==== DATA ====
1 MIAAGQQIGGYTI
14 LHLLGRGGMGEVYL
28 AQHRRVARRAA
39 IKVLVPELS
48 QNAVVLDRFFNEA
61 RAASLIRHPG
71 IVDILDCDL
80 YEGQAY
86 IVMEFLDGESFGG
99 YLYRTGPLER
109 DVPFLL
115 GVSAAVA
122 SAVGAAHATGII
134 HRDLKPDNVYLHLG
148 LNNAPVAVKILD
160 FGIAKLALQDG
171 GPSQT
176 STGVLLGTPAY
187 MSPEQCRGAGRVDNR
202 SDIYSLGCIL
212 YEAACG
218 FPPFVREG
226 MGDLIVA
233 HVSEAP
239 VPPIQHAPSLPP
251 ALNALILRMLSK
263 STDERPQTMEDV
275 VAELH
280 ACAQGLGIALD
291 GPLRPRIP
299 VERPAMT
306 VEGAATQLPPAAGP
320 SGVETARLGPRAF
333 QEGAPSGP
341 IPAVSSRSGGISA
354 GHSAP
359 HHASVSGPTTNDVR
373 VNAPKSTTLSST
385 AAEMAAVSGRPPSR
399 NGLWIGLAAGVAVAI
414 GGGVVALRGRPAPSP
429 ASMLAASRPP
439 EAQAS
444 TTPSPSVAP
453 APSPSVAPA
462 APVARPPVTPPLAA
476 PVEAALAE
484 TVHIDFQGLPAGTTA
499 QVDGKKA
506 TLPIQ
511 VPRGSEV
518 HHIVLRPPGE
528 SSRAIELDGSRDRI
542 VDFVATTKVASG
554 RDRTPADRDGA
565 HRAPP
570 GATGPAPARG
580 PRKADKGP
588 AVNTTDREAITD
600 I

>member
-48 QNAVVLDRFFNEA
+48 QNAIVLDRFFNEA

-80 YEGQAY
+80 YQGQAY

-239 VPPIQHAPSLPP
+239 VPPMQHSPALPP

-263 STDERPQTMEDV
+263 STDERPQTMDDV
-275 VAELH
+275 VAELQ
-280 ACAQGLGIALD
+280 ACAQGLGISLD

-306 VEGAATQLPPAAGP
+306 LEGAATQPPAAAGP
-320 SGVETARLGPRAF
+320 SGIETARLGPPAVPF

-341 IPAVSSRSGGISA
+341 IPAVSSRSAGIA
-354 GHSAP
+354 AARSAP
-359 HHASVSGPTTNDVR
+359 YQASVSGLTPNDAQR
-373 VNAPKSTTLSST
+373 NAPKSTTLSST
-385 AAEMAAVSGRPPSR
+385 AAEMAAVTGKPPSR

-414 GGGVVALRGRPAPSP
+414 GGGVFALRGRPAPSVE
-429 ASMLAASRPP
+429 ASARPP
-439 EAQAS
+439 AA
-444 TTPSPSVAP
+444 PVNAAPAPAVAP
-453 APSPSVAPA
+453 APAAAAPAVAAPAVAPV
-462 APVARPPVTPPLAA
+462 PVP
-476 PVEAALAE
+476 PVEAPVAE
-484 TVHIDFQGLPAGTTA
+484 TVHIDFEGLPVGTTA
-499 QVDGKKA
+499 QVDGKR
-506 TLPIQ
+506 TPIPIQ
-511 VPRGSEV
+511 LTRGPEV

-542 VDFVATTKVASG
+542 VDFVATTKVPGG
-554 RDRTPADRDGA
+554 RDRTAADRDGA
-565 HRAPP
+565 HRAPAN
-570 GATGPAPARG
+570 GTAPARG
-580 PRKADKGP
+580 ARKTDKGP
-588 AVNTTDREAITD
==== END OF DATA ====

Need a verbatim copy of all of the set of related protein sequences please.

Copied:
1 MIAAGQQIGGYTI
14 LHLLGRGGMGEVYL
28 AQHRRVARRAA
39 IKVLVPELS
48 QNAVVLDRFFNEA
61 RAASLIRHPG
71 IVDILDCDL
80 YEGQAY
86 IVMEFLDGESFGG
99 YLYRTGPLER
109 DVPFLL
115 GVSAAVA
122 SAVGAAHATGII
134 HRDLKPDNVYLHLG
148 LNNAPVAVKILD
160 FGIAKLALQDG
171 GPSQT
176 STGVLLGTPAY
187 MSPEQCRGAGRVDNR
202 SDIYSLGCIL
212 YEAACG
218 FPPFVREG
226 MGDLIVA
233 HVSEAP
239 VPPIQHAPSLPP
251 ALNALILRMLSK
263 STDERPQTMEDV
275 VAELH
280 ACAQGLGIALD
291 GPLRPRIP
299 VERPAMT
306 VEGAATQLPPAAGP
320 SGVETARLGPRAF
333 QEGAPSGP
341 IPAVSSRSGGISA
354 GHSAP
359 HHASVSGPTTNDVR
373 VNAPKSTTLSST
385 AAEMAAVSGRPPSR
399 NGLWIGLAAGVAVAI
414 GGGVVALRGRPAPSP
429 ASMLAASRPP
439 EAQAS
444 TTPSPSVAP
453 APSPSVAPA
462 APVARPPVTPPLAA
476 PVEAALAE
484 TVHIDFQGLPAGTTA
499 QVDGKKA
506 TLPIQ
511 VPRGSEV
518 HHIVLRPPGE
528 SSRAIELDGSRDRI
542 VDFVATTKVASG
554 RDRTPADRDGA
565 HRAPP
570 GATGPAPARG
580 PRKADKGP
588 AVNTTDREAITD
600 I

>member
-48 QNAVVLDRFFNEA
+48 QNAIVLDRFFNEA

-80 YEGQAY
+80 YQGQAY

-239 VPPIQHAPSLPP
+239 VPPMQHSPALPP

-263 STDERPQTMEDV
+263 STDERPQTMDDV
-275 VAELH
+275 VAELQ
-280 ACAQGLGIALD
+280 ACAQGLGISLD

-306 VEGAATQLPPAAGP
+306 LEGAATQPPAAAGP
-320 SGVETARLGPRAF
+320 SGIETARLGPPAVPF

-341 IPAVSSRSGGISA
+341 IPAVSSRSAGIA
-354 GHSAP
+354 AARSAP
-359 HHASVSGPTTNDVR
+359 YQASVSGLTPNDAQR
-373 VNAPKSTTLSST
+373 NAPKSTTLSST
-385 AAEMAAVSGRPPSR
+385 AAEMAAVTGKPPSR

-414 GGGVVALRGRPAPSP
+414 GGGVFALRGRPAPSVE
-429 ASMLAASRPP
+429 ASARPP
-439 EAQAS
+439 AA
-444 TTPSPSVAP
+444 PVNAAPAPAVAP
-453 APSPSVAPA
+453 APAAAAPAVAAPAVAPV
-462 APVARPPVTPPLAA
+462 PVP
-476 PVEAALAE
+476 PVEAPVAE
-484 TVHIDFQGLPAGTTA
+484 TVHIDFEGLPVGTTA
-499 QVDGKKA
+499 QVDGKR
-506 TLPIQ
+506 TPIPIQ
-511 VPRGSEV
+511 LTRGPEV

-542 VDFVATTKVASG
+542 VDFVATTKVPGG
-554 RDRTPADRDGA
+554 RDRTAADRDGA
-565 HRAPP
+565 HRAPAN
-570 GATGPAPARG
+570 GTAPARG
-580 PRKADKGP
+580 ARKTDKGP
-588 AVNTTDREAITD